Rohit Jain has always been interested in products that impact people’s lives — and when the Twitter revolution started, he was transfixed by how a social media platform could have an impact on such a large scale.
Even while he was just a Computer Engineering undergraduate in India he was working on multiple projects, collecting Twitter data and detecting micro-communities around the Indian Premier League. Some of the analyses included determining the most popular teams and the favorite players.
Not drawn toward a conventional computer science (CS) degree, when it came time to get his Master’s, Jain chose to pursue a Jacobs Technion-Cornell Dual Master of Science Degree with a Concentration in Connective Media. He believes that it is important to understand the human aspect of technology as much as it is to understand the intricacies of its systems, which is what this program offered him.
Connective Media, to me, meant understanding how technology connects humans and impacts them.”
Cornell Tech gave him the chance to improve his machine learning (ML) knowledge while deep diving into HCI research, which he said may not have happened with a traditional CS Master’s degree.
During his time at Cornell Tech, he invested his energy into research related to social media data in Professor Mor Naaman’s Connected Experiences (Cx) Lab. Through his work, he broadened his knowledge of machine learning and learned about the social and psychological aspects of technology. Under the guidance of Serge Belongie, Jain worked with his teammates to create Palpiction, an app aimed at understanding how we can use ML to make images more accessible for the visually impaired. Combining ML and HCI, Jain said that it was a great learning opportunity.
Simultaneously, he developed an entrepreneurial mindset through co-founding Pallette, a wireless remote control for the tongue designed to enable the mobility impaired — and forging lifelong connections along the way. Always wanting to make an impact on the lives of others, he used his time at Cornell Tech to connect with engineers at Twitter and share his work with them. These engineers, in turn, helped Jain land an interview with the company.
Fast-forward to today: Rohit Jain is now a Staff ML Engineer on the Content Quality team at Twitter.
In his current role, he is responsible for leading the team ranking Twitter conversations — that is, identifying the most relevant replies while reducing the traction towards toxic conversations on the platform. The team also works on adding ranking to new content-related initiatives, such as Twitter fleets. He writes up design documents and helps other engineers on the team hash through ideas, giving them a push in the right direction as needed. Eager to foster the growth of his team, he assists in hiring and mentoring new engineers and is constantly collaborating with other teams to brainstorm innovative ways in which their teamwork can help other stakeholders in the company.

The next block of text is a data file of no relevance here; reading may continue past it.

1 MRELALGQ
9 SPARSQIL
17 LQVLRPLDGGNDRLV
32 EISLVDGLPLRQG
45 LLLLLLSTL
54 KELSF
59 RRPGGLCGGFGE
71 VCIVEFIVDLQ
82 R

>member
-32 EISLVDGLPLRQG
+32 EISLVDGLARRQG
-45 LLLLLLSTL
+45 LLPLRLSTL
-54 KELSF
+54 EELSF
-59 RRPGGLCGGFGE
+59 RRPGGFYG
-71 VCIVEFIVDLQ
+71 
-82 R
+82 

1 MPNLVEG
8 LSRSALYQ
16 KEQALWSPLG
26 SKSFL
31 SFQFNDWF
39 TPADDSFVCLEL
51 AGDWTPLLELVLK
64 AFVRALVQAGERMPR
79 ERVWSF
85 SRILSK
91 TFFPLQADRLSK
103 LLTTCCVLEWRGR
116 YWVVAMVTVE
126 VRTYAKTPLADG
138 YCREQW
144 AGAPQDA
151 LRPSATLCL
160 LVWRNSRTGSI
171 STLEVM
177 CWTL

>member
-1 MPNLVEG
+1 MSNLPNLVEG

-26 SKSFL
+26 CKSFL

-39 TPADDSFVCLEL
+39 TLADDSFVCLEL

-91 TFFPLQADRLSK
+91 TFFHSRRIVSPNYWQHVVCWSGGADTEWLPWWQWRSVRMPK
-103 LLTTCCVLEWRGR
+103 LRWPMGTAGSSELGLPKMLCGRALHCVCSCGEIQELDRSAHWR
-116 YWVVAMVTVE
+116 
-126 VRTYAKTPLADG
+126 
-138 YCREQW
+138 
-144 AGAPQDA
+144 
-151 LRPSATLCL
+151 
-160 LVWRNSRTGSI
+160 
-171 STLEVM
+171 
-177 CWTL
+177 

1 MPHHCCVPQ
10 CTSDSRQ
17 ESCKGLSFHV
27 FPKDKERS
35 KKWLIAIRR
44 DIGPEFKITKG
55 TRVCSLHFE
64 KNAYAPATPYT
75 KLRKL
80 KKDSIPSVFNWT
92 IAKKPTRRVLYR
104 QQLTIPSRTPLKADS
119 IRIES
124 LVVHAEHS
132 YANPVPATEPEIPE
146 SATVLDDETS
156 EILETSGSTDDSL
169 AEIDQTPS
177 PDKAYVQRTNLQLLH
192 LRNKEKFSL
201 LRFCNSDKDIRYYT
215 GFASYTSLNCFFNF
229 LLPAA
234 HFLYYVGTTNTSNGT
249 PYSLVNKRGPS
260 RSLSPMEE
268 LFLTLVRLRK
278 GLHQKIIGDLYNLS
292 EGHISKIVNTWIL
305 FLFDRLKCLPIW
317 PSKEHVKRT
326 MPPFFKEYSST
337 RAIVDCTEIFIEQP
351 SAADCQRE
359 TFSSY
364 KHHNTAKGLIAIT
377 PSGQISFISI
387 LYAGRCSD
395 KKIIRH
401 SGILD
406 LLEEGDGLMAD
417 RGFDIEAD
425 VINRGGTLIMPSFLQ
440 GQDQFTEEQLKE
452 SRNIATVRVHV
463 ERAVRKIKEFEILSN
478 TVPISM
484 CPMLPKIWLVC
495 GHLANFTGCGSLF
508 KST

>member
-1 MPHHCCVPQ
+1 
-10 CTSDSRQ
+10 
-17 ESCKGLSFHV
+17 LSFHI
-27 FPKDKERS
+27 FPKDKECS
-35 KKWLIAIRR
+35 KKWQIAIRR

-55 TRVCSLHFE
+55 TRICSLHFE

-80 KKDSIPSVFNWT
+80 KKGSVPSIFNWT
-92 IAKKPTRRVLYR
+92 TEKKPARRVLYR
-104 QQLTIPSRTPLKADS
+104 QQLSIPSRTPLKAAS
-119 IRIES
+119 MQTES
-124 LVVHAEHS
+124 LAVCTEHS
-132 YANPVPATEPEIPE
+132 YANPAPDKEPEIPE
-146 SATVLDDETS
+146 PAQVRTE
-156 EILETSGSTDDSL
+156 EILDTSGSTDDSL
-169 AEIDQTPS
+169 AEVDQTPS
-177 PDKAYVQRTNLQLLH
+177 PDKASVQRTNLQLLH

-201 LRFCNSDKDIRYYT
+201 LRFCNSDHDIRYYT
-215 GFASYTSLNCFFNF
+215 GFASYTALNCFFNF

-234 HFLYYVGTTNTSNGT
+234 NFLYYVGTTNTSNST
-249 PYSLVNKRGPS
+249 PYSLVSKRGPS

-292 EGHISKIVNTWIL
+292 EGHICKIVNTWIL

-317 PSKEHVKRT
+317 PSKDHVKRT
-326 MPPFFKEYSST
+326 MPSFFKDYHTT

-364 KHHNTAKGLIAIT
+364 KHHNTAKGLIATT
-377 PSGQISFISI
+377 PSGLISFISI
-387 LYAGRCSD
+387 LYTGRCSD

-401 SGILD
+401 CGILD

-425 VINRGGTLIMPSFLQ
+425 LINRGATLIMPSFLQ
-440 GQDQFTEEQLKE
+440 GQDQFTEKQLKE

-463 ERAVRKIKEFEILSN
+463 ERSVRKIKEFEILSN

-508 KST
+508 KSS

Jain believes his biggest achievement at the company so far has been identifying an opportunity for creating a new team, validating it, and getting the buy-in from the top leadership — through all this hard work, his Content Quality team was born. Throughout this process, he also learned about the importance of iterative product development and ways to validate new ideas. He would start off with basic features, and experiment and improvise. With each experiment came a lot of learning and new team members. As the workload grew and results started to surface, it led to the creation of a formal team.
I strongly believe that the qualities that have helped me succeed in my role at Twitter are: identifying ways to validate ideas faster, thinking bigger, and being empathetic to folks I work with.”
Jain feels that responsible ML is going to see a surge in implementation in incoming years as the need to increase meaningful engagement across platforms and industries rises. He predicts that developer tooling will be used to try out new ideas faster and to learn from failures, and he even thinks that ML will be provided as an outsourced service as demand rises — especially in areas where people don’t have the time or skill to do it themselves. Jain mentioned that research around the impact of recommendation products on mental health would be a major theme, where it could be used to find ways of documenting and addressing the various technology side effects people are exposed to each day.